Inquiry is made concerning the ethical responsibilities of an attorney in the settlement of a matter on behalf of his client, and the handling of settlement proceeds, when the attorney is unable to communicate with the client and the client's whereabouts is unknown.
The client was injured as a result of a slip and fall at a public business establishment and admitted to the hospital for treatment of his injuries. The client employed the attorney to assert his claim for damages. The client executed a general power of attorney authorizing the attorney to negotiate a settlement, execute any necessary documents or releases, to execute or negotiate any draft or check paid in his behalf and to act as his attorney in the matter. The attorney is now unable to locate the client. All efforts, including hiring an investigator, have been fruitless.
The statute of limitations on the client's claim is about to run and the attorney inquires as to his ethical responsibilities, specifically concerning (i) settlement of the case without communication from the client; (ii) payment of medical bills and attorney's fees; and (iii) disposition of the client's funds.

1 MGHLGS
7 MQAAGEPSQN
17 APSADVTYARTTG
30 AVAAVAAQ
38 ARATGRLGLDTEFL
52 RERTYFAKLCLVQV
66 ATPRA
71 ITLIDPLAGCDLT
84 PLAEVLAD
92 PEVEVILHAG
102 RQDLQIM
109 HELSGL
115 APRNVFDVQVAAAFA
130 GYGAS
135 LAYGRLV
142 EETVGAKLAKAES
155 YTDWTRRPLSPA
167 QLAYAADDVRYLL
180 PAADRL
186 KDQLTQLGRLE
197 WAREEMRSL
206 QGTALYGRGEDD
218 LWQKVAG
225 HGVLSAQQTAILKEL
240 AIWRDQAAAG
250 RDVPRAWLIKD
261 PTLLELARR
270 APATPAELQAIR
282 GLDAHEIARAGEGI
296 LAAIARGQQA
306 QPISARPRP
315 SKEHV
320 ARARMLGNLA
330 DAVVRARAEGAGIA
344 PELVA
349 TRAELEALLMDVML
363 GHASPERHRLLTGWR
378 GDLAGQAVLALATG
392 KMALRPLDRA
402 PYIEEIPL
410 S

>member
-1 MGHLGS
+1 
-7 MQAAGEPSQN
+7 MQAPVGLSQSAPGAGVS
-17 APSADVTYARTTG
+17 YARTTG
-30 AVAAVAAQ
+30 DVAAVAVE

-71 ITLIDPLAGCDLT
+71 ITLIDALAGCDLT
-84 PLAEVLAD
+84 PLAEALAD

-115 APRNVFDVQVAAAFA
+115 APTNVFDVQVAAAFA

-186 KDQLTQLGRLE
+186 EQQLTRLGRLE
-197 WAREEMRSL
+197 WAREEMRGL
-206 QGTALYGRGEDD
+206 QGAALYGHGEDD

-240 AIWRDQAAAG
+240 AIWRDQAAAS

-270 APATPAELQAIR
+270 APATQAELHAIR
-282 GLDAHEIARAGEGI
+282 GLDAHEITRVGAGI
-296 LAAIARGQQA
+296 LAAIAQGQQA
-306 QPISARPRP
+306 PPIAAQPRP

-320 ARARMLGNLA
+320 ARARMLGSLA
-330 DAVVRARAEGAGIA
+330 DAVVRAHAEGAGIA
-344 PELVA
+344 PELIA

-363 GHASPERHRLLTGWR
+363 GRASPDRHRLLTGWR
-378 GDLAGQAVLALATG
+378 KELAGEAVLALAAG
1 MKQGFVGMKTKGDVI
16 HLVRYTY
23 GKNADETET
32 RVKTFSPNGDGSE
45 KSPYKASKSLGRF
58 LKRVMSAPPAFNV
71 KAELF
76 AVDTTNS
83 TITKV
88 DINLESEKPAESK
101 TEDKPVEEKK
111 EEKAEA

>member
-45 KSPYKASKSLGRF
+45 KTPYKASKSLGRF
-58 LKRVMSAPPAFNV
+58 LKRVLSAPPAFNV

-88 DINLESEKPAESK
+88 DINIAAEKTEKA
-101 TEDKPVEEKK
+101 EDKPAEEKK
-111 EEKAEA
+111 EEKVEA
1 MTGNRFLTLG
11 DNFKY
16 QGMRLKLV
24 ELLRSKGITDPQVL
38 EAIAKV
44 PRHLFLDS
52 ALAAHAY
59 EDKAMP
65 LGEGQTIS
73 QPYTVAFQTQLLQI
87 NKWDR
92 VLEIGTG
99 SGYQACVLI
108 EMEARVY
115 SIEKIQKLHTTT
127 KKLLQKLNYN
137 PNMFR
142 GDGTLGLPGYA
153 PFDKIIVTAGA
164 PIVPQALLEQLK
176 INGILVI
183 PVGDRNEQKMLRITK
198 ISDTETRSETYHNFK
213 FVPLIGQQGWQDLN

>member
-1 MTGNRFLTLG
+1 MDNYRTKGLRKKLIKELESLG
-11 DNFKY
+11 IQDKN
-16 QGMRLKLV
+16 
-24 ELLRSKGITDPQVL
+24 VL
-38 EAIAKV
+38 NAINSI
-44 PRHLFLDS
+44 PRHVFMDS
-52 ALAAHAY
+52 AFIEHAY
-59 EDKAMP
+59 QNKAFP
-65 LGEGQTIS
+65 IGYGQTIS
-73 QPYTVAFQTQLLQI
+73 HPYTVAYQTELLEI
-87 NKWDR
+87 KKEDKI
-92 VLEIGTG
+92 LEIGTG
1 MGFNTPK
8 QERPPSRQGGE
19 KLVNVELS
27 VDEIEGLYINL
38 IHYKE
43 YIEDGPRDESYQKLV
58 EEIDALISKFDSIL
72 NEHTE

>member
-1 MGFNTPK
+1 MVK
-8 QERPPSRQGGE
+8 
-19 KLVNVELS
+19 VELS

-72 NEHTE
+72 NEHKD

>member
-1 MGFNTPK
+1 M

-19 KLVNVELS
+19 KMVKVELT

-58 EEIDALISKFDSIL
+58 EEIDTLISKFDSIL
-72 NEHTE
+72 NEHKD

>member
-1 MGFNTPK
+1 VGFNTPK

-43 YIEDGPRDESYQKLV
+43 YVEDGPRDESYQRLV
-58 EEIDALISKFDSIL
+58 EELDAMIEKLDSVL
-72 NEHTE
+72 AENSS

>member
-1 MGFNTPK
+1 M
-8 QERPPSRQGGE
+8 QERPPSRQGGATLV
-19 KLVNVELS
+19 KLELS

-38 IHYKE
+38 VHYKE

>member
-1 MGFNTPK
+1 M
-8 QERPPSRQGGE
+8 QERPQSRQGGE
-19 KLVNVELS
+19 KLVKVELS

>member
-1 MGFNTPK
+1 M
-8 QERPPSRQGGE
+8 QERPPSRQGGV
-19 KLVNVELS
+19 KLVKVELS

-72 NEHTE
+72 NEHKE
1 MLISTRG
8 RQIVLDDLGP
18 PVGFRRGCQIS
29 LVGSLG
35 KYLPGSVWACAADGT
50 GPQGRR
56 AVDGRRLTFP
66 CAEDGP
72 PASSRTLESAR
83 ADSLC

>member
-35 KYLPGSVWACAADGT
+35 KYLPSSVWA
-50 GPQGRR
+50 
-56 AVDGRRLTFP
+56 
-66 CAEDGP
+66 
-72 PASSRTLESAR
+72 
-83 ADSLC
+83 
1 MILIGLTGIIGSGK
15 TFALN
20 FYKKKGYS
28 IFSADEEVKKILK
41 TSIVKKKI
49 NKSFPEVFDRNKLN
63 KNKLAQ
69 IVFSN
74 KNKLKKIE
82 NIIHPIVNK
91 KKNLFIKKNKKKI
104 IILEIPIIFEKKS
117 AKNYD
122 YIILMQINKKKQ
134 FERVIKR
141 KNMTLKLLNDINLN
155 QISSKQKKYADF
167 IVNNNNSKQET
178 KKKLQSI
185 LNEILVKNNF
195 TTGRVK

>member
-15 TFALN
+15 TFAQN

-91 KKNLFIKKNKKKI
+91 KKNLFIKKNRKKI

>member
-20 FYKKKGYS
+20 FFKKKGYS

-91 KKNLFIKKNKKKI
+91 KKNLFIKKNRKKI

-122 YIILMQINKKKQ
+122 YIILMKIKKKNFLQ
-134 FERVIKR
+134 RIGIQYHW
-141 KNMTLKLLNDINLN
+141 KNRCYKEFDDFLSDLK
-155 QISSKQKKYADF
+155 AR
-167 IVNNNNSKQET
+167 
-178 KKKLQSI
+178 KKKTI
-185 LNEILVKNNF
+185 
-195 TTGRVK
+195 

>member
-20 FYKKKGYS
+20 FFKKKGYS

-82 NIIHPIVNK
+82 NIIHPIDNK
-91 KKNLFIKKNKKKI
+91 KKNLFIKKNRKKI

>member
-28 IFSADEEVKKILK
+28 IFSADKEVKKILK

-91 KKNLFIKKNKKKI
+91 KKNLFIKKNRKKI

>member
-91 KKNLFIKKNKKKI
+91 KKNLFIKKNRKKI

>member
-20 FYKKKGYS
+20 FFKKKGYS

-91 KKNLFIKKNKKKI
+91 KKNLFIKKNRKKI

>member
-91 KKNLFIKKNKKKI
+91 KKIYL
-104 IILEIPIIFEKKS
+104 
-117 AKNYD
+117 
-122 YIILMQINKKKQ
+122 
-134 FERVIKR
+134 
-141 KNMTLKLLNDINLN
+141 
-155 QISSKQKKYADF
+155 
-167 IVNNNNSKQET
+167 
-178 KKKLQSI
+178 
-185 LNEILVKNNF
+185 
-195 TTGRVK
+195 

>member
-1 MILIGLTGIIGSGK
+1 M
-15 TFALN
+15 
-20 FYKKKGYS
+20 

Canon 7 of the Code of Professional Responsibility provides:
A Lawyer Should Represent a Client Zealously Within the Bounds of Law
In this instance, there is no prohibition against the inquiring attorney asserting the lawful claim of his client to a conclusion by settlement of the matter. In fact, the attorney is ethically obligated to pursue the matter to a conclusion.
In the event there is no reasonable expectation of objection by the client, the attorney, under the general power of attorney and as agent of the client, may pay reasonable and necessary medical and legal contractual obligations of the client arising from the legal matter. In the event of a reasonable expectation of objection by the client, then the attorney is ethically prohibited from disbursement of such funds from the settlement proceeds.
Formal Ethics Opinion 84-F-68, citing 2 Scott, The Law of Trusts, Sections 180.3, 181 (3d ed. 1967 and Supp. 1981) states:
... where the amount of funds held for a specific client and the expected holding period make it obvious that the interest which would be earned would exceed the lawyer's administrative costs and the bank charges, the lawyer should consult the client and follow the client's instructions as to investing.
In this instance, the lawyer is unable to consult with the client and, therefore, in the event it appears that the interest would exceed the costs, the attorney is ethically obligated to deposit the funds in an interest-bearing account on behalf of the client.
This 13th day of March, 1985.
W. J. Flippin, Chairman
Henry H. Hancock
Edwin C. Townsend
APPROVED AND ADOPTED BY THE BOARD